Elon Musk with the original Twitter logo and the changed X logo in the background. Musk has said his vision is to create an ‘everything app’ that performs both social media and payment functions.

Elon Musk made an announcement on Sunday that Twitter’s well-known bird logo would be replaced with an X, marking another controversial change to the social media platform under his leadership.

In a tweet on Sunday afternoon, the Tesla CEO stated, “X.com now points to twitter.com. Interim X logo goes live later today.” Musk, who acquired Twitter for a staggering $44 billion last October, expressed his desire to switch to an “X” logo as early as Monday, provided a suitable design was presented.

In April, Musk renamed the company to X Holdings Corp, drawing inspiration from his previous venture, X.com, with a vision to create an all-encompassing app called “X” that combines social media and payment functions, similar to China’s WeChat.

While Musk has a habit of announcing significant and controversial changes to the platform on his public feed, the reception of these changes has been mixed. Allen Adamson, co-founder of marketing consultancy Metaforce, believes the rebranding will confuse a large portion of Twitter users who have already expressed dissatisfaction with previous major changes made by Musk, and he views it as the end of an iconic brand and business.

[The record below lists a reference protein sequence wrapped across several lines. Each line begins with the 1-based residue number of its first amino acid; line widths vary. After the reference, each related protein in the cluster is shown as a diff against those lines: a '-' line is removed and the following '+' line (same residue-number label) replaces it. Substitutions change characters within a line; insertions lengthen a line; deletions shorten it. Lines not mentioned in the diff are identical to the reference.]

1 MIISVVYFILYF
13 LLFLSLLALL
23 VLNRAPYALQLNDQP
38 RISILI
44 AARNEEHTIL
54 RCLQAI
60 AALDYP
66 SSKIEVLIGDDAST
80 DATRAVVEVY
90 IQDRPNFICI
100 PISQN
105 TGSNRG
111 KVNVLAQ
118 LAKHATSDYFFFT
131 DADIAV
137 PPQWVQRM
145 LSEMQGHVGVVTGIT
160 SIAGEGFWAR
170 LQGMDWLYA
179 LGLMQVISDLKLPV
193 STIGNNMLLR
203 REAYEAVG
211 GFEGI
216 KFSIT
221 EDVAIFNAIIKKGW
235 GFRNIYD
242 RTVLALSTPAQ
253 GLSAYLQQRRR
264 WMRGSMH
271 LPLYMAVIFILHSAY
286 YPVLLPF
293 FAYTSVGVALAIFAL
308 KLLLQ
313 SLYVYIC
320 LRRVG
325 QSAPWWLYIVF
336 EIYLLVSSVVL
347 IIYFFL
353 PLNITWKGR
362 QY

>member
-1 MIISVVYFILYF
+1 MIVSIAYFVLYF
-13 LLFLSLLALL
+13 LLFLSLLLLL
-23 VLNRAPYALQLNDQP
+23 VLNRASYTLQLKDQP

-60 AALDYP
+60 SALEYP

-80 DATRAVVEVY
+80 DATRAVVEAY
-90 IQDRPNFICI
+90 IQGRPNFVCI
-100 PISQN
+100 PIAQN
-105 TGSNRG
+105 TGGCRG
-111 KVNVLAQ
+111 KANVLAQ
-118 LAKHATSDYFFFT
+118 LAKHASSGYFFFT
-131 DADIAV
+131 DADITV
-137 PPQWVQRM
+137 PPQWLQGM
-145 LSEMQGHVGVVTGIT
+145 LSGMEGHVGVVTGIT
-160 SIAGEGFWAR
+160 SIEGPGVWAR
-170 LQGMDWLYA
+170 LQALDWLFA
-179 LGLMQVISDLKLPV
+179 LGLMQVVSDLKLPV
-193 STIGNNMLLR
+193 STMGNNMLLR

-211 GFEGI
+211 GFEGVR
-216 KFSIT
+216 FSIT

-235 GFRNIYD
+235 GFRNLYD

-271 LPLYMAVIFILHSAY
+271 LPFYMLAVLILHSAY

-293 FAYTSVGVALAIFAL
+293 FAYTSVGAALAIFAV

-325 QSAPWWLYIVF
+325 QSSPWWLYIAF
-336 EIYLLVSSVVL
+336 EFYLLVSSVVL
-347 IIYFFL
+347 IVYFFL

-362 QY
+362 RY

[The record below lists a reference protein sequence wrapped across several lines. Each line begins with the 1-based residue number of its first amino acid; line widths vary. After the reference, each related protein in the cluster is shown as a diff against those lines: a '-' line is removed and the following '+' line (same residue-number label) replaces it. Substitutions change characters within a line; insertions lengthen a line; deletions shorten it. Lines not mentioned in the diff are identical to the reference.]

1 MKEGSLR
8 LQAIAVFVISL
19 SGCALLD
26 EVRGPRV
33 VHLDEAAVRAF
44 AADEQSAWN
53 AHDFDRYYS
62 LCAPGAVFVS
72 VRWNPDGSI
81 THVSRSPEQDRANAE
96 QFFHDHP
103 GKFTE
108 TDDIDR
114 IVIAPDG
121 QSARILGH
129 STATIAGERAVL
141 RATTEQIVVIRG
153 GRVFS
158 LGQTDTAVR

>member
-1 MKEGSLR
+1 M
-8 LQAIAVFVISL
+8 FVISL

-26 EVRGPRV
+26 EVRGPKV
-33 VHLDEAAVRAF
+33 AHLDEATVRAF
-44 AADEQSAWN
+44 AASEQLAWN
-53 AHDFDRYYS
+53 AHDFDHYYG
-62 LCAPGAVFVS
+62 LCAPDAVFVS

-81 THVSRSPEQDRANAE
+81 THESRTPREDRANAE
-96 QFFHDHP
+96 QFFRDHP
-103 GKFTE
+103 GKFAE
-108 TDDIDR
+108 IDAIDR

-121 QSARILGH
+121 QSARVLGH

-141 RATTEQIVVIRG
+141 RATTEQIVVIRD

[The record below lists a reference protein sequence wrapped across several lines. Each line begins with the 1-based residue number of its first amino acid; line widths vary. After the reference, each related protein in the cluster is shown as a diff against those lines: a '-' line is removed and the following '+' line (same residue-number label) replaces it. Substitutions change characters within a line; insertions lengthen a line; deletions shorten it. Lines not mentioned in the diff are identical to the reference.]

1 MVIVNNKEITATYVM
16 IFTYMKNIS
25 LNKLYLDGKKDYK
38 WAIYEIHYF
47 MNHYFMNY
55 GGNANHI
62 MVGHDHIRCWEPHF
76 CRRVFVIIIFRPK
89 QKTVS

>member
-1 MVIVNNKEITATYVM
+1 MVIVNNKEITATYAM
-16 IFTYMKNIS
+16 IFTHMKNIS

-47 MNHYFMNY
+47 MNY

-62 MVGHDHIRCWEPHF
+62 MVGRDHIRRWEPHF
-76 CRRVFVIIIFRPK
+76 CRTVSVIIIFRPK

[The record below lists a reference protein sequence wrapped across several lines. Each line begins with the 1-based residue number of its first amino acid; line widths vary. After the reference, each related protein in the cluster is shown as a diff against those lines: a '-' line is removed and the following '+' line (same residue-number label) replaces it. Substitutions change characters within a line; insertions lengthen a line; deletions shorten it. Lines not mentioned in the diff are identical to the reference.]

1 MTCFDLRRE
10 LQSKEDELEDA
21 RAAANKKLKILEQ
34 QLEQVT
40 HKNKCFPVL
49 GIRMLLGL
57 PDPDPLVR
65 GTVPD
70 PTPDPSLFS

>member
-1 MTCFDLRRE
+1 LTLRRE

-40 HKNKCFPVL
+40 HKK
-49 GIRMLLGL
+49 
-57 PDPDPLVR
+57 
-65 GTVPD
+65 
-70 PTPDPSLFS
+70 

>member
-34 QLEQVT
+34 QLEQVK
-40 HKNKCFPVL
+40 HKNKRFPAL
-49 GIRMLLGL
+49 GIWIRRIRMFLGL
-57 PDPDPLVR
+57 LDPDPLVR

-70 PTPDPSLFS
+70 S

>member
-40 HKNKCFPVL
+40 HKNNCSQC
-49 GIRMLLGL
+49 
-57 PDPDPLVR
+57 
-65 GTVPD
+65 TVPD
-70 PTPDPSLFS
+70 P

Linda Yaccarino, Twitter’s chief executive, confirmed the launch of the X brand, stating that it would be a transformative global platform centered on audio, video, messaging, payments/banking, and would serve as a marketplace for ideas, goods, services, and opportunities.

Despite laying off half of the company’s workforce after the acquisition, Musk disclosed that Twitter remains cashflow-negative with significant debt, mainly due to a decline in advertising revenue. Several advertisers withdrew from the platform after Musk took over, fearing potential damage to their brands amidst the early upheaval. Some of Musk’s changes, such as the handling of “blue ticks” verification and introducing paid-for accounts, have been met with criticism and subsequently revised or reversed.

Musk’s plan to change the “for you” timeline to feature only paid-for accounts was scrapped shortly after its announcement. On the other hand, the recent limitation on the amount of content users can view daily to combat bot accounts has inadvertently boosted the growth of Meta’s competitor service, Threads.

Threads, described as a text-based version of Meta’s Instagram with real-time updates and public conversations, gained an impressive 100 million sign-ups within its first five days of launch.

Musk humorously revealed the impending removal of Twitter’s logo on his own account, tweeting, “And soon we shall bid adieu to the Twitter brand and, gradually, all the birds.”